Tag Archives: audio book

remote control nnedi okorafor

Book Review: Remote Control, by Nnedi Okorafor

I borrowed and audio copy of Nnedi Okorafora‘s Remote Control from the local library.
remote control nnedi okorafor

“She’s the adopted daughter of the Angel of Death. Beware of her. Mind her. Death guards her like one of its own.”

The day Fatima forgot her name, Death paid a visit. From hereon in she would be known as Sankofa­­—a name that meant nothing to anyone but her, the only tie to her family and her past.

Her touch is death, and with a glance a town can fall. And she walks—alone, except for her fox companion—searching for the object that came from the sky and gave itself to her when the meteors fell and when she was yet unchanged; searching for answers.

But is there a greater purpose for Sankofa, now that Death is her constant companion?

my review

I quite enjoyed this piece of Africanfuturism*. It has a near-future, Ghanian setting that is alive and real to the reader. The writing is sharp and visceral and the narrator brought it to life well. The main character, Fatima/Sankofa is marvelous to spend time with as she becomes a living myth. All in all, I seem to have no real complaints. It’s a short little thing, so I guess it gets a short, little review

*I have been using the wrong term and was corrected. I’ve learned something today, Afrofuturism vs Africanfuturism and I apologize to Dr. Okorafora for having gotten it wrong. She’s apparently spoken widely about this distinction.

the demon of mansfeld manor

Book Review: The Demon of Mansfeld Manor, by S. A. Jacobs

Somewhere along the way I picked up a freebie code for an Audible copy of The Demon of Mansfeld Manor, by S. A. Jacobs.

the demon of mansfeld manor

An unexpected inheritance. A stately manor. A place of evil. 

Jim Bauer is shocked when he inherits a large sum of money and a historic mansion. The mysterious gift comes with a stipulation, however; he must use the funds to restore Mansfeld Manor to its original condition. 

What Jim doesn’t know is that this home has a terrible history. As he works to restore the manor, he begins to learn the terrifying secrets of its past. He discovers tales of missing persons, rumors of occult rituals, and sightings of a ghostly wolf on the grounds. 

And now the evil has begun once again.

Even with the help of a paranormal investigator and a woman with ties to the manor’s history, Jim is left to answer the biggest questions of all: Why was he chosen to inherit the manor? And what does the evil want from him?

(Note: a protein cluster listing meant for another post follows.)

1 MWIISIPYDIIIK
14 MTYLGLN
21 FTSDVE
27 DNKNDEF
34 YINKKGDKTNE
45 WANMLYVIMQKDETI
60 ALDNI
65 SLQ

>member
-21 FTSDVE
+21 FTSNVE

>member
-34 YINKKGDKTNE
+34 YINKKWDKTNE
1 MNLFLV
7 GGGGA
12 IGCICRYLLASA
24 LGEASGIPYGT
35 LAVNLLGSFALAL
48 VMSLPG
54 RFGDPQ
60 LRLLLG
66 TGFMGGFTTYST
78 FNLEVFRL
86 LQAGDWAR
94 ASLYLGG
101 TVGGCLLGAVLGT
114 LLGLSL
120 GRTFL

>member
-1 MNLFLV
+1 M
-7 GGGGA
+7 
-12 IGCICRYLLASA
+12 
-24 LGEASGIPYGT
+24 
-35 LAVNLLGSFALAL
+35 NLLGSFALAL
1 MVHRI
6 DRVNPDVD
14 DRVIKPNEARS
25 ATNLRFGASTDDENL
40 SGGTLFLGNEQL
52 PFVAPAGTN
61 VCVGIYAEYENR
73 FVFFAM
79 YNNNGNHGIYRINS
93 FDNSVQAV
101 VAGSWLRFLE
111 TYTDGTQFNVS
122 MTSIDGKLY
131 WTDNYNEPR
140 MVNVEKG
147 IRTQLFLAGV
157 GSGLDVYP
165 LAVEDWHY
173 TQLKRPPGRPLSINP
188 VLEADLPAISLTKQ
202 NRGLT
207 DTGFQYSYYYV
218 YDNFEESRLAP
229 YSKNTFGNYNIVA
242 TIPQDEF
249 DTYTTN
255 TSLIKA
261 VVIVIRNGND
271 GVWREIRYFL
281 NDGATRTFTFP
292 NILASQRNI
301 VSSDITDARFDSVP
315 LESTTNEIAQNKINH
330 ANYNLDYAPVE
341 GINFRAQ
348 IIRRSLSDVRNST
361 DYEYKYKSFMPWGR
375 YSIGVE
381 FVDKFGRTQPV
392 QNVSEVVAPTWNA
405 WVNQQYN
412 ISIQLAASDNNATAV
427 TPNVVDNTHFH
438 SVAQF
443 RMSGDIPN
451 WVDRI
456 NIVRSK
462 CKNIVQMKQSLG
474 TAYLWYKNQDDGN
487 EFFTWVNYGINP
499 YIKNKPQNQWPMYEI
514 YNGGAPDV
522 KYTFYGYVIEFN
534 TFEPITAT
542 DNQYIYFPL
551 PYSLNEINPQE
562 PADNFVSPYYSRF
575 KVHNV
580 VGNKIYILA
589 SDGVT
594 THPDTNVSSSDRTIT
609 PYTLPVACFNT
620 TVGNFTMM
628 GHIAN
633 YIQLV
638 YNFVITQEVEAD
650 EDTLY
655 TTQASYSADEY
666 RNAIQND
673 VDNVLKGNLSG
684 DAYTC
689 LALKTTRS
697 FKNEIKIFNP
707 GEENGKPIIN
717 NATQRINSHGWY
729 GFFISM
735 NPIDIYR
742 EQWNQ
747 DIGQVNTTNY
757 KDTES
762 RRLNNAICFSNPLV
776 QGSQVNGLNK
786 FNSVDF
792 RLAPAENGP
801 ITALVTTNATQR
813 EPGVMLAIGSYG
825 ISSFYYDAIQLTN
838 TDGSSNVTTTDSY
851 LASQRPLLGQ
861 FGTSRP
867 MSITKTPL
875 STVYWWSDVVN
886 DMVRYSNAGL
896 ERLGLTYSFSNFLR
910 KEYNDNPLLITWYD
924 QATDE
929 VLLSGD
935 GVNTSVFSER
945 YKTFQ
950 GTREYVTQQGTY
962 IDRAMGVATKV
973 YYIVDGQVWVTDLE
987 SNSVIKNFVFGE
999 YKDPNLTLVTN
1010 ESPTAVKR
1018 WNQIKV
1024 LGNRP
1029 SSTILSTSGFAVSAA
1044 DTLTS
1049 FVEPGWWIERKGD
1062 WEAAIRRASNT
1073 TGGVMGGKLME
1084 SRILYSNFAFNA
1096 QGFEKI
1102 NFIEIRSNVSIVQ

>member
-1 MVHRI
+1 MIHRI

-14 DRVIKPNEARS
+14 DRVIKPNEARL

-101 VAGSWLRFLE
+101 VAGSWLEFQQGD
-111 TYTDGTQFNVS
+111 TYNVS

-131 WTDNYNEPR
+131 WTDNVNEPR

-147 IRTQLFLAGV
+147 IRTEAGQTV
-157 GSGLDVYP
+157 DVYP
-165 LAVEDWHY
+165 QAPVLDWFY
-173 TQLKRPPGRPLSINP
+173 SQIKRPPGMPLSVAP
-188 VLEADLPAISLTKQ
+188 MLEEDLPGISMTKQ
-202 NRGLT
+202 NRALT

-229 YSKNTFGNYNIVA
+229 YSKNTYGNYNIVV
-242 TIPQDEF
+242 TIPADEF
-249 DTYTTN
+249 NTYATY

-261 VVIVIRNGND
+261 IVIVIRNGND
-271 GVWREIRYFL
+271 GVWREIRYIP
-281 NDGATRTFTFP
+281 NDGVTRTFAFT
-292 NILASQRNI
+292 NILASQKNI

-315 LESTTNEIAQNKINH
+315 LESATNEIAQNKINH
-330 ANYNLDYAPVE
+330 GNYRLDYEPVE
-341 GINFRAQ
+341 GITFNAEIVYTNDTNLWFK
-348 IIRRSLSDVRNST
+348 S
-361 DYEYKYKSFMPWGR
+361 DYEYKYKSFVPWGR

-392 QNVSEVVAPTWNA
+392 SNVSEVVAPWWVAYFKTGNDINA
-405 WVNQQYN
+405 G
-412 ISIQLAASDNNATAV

my review

I thought this was a fine supernatural or paranormal mystery, though not excellent. It held my attention and the characters were likeable enough. But I never felt particularly attached to them. I never truly felt the threat the demon at the manor posed. The villain is evil for boring, unoriginal reasons. There seemed to be an unexplained shift in Jim’s attitude toward the investigator toward the end. The twist wasn’t particularly shocking, etc. But the writing is pretty clean and the narrator did a good job with it. So, I’m calling it fine, even if it’s not topping any favorites list for me.

magic for liars

Book Review: Magic For Liars, by Sarah Gailey

It was chore day, so I wanted to listen to an audiobook while I slogged away at them. But none of the ones I have on my Audible cloud looked appealing. Thus, I borrowed Sarah Gailey‘s Magic For Liars from the library.

magic for liars sarah gailey

Ivy Gamble has never wanted to be magical. She is perfectly happy with her life. She has an almost-sustainable career as a private investigator, and an empty apartment, and a slight drinking problem. It’s a great life and she doesn’t wish she was like her estranged sister, the magically gifted professor Tabitha.

But when Ivy is hired to investigate the gruesome murder of a faculty member at Tabitha’s private academy, the stalwart detective starts to lose herself in the case, the life she could have had, and the answer to the mystery that seems just out of her reach.

I’ll admit that this was a tad on the slow side, but I generally enjoyed it. And I’ll tell you what I liked about it. I too am a salt-n-pepper woman (like the main character). That makes me 43. I figure Ivy was a bit older, though it’s not explicitly stated. She’s stuck in a high school dealing with teenagers. I have an almost 14 and almost 12 year old. They roll they eyes at me constantly, and generally think they know everything and parents are idiots, as teens are wont to do. The teens in Magic For Liars are the same. And like adults everywhere, Ivy sees right through their act. But because she has a mystery to solve she uses her adult knowledge to get the information she needs. She doesn’t posture and ensure the children know they’re children. As is always so tempting when their mien of superiority gets to be too frustrating. She lets them go right on thinking they’re the smartest people in the room. What parent hasn’t had that feeling while dealing with their teen? Maybe because I too am stuck dealing with tweens/teens in my real like, I found her manipulation of them with their own artifices superbly satisfying.

I did feel sorry for Ivy. She wanted to desperately to be loved, not too unlike all those teens. But her sister just wasn’t capable of it. I really hope the open ending, with the possibility of happiness on that front comes to fruition for her.

Interestingly, this could be read as a parable on the importance of providing access to safe contraceptives and/or abortions. There are certainly some interesting reflections of life and death, beginning, middle, and end of life going on in the book.

All in all, a winner for me.